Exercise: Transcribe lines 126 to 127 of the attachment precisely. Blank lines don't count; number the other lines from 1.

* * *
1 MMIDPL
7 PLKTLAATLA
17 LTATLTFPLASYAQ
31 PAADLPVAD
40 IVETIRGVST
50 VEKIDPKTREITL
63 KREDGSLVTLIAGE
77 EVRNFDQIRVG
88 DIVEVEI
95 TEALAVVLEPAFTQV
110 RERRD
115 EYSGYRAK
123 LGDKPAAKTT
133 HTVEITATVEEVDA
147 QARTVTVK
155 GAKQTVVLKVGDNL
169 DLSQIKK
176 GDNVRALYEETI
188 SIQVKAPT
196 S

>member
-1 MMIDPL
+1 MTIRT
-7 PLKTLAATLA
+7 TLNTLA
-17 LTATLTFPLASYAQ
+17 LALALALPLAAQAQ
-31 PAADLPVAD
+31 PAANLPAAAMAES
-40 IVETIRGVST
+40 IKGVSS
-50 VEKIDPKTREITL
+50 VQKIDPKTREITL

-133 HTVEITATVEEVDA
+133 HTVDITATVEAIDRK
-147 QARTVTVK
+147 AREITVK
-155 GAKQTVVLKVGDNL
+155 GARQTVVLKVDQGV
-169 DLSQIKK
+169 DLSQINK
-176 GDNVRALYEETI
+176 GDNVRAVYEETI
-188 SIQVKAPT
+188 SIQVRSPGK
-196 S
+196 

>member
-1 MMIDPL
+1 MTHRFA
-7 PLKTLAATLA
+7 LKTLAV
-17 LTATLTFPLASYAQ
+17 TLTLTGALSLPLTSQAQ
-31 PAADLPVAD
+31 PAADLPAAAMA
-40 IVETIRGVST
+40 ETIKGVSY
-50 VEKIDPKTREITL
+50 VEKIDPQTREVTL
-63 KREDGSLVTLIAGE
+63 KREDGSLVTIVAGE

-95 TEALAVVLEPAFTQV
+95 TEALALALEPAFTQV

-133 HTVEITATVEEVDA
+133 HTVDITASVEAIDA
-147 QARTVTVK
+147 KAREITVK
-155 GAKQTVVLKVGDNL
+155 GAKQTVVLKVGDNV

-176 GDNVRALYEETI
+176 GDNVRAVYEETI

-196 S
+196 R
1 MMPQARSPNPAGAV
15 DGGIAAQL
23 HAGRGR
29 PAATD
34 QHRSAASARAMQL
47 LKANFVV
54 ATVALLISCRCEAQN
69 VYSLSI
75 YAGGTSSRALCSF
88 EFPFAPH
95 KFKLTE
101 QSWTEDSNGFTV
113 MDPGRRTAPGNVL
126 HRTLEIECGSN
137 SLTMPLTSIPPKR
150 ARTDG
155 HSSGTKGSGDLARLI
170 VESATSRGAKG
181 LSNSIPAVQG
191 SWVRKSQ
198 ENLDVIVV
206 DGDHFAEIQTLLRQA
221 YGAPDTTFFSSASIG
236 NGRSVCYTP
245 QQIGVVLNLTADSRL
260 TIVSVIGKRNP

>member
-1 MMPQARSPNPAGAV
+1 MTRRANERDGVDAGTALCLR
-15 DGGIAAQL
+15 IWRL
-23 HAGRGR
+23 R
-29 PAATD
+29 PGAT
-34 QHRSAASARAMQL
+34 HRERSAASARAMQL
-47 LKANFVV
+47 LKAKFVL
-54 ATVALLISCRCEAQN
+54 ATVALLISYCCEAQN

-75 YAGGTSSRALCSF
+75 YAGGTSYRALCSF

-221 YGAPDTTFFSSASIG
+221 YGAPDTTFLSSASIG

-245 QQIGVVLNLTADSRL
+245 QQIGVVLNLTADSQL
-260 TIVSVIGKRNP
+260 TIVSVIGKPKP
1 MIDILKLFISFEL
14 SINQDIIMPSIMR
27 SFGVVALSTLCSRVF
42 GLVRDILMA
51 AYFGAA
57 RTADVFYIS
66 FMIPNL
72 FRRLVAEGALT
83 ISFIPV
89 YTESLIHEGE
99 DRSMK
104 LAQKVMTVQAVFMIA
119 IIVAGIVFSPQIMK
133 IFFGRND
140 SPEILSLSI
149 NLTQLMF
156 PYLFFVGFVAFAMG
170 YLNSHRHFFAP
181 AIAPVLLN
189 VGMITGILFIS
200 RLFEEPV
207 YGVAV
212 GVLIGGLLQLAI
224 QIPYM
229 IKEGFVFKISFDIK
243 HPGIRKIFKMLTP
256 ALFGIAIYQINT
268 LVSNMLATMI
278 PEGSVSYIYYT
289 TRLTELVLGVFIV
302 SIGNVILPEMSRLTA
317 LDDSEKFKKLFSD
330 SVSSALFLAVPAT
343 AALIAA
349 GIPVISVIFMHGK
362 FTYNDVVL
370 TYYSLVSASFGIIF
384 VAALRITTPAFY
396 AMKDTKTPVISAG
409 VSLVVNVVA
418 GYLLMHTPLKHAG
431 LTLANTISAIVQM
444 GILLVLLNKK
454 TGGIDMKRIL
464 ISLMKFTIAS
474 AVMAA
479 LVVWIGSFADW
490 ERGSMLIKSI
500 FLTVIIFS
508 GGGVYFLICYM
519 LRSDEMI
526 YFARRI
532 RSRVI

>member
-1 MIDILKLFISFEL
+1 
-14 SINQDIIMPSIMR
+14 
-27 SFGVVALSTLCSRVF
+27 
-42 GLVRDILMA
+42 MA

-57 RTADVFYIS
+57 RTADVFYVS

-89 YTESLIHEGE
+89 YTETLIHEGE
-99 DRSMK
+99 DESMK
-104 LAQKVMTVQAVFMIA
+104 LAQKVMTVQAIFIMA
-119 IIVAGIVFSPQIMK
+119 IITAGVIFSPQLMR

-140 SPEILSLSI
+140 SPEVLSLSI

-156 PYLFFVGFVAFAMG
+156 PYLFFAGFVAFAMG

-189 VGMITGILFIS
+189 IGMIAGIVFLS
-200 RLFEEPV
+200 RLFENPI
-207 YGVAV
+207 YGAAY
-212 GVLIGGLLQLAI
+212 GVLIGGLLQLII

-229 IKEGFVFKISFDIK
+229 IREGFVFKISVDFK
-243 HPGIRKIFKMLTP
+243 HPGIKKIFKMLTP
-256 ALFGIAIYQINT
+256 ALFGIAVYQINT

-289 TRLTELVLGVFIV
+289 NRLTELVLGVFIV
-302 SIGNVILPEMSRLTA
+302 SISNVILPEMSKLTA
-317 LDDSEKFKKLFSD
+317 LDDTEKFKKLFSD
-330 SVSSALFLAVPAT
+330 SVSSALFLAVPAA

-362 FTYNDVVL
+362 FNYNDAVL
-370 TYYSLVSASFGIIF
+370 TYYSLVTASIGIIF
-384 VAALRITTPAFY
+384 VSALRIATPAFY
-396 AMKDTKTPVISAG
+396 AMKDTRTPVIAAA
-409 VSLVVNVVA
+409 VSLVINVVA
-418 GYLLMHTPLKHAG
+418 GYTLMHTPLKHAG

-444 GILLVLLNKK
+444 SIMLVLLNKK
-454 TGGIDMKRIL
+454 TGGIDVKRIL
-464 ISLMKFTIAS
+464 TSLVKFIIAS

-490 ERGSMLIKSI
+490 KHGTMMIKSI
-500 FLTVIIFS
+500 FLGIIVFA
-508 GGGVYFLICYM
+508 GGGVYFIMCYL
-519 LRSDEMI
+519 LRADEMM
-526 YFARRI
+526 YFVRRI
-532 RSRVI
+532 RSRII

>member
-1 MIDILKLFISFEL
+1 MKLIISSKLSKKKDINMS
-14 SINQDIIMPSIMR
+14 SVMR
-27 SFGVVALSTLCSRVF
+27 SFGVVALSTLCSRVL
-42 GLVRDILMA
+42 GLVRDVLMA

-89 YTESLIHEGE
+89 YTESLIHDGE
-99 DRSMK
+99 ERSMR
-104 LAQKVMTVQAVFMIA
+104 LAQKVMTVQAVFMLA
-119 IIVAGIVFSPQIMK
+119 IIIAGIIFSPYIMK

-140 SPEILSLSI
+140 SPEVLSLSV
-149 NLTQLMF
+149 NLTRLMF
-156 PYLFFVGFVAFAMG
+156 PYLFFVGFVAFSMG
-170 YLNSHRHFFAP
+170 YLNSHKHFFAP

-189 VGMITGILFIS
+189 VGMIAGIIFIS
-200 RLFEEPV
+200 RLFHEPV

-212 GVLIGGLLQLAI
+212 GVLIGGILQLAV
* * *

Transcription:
27 SFGVVALSTLCSRVF
42 GLVRDILMA